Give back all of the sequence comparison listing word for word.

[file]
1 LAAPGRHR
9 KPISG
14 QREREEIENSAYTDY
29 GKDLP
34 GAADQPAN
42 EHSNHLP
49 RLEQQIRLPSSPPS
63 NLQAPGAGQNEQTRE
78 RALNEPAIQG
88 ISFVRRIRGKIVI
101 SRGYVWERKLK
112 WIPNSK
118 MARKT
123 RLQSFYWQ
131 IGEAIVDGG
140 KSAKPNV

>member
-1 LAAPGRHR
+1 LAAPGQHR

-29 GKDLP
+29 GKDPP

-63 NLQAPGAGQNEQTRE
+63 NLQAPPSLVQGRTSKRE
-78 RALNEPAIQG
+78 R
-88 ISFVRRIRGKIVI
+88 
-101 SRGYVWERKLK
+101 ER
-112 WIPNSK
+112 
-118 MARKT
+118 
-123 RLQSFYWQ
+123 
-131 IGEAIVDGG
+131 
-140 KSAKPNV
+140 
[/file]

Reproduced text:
1 LAAPGRHR
9 KPISG
14 QREREEIENSAYTDY
29 GKDLP
34 GAADQPAN
42 EHSNHLP
49 RLEQQIRLPSSPPS
63 NLQAPGAGQNEQTRE
78 RALNEPAIQG
88 ISFVRRIRGKIVI
101 SRGYVWERKLK
112 WIPNSK
118 MARKT
123 RLQSFYWQ
131 IGEAIVDGG
140 KSAKPNV

>member
-1 LAAPGRHR
+1 LAAPGQHR

-29 GKDLP
+29 GKDPP

-63 NLQAPGAGQNEQTRE
+63 NLQAPPSLVQGRTSKRE
-78 RALNEPAIQG
+78 R
-88 ISFVRRIRGKIVI
+88 
-101 SRGYVWERKLK
+101 ER
-112 WIPNSK
+112 
-118 MARKT
+118 
-123 RLQSFYWQ
+123 
-131 IGEAIVDGG
+131 
-140 KSAKPNV
+140 